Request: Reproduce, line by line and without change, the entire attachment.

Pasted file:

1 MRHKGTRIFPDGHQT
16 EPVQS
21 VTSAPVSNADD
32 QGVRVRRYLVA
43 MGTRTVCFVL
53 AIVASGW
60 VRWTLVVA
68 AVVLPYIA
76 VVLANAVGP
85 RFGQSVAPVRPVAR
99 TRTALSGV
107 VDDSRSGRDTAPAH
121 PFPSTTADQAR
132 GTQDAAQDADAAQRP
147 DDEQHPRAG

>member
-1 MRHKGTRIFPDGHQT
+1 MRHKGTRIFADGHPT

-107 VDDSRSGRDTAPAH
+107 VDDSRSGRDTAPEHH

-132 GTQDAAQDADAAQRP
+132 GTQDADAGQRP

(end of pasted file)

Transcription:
1 MRHKGTRIFPDGHQT
16 EPVQS
21 VTSAPVSNADD
32 QGVRVRRYLVA
43 MGTRTVCFVL
53 AIVASGW
60 VRWTLVVA
68 AVVLPYIA
76 VVLANAVGP
85 RFGQSVAPVRPVAR
99 TRTALSGV
107 VDDSRSGRDTAPAH
121 PFPSTTADQAR
132 GTQDAAQDADAAQRP
147 DDEQHPRAG

>member
-1 MRHKGTRIFPDGHQT
+1 MRHKGTRIFADGHPT

-107 VDDSRSGRDTAPAH
+107 VDDSRSGRDTAPEHH

-132 GTQDAAQDADAAQRP
+132 GTQDADAGQRP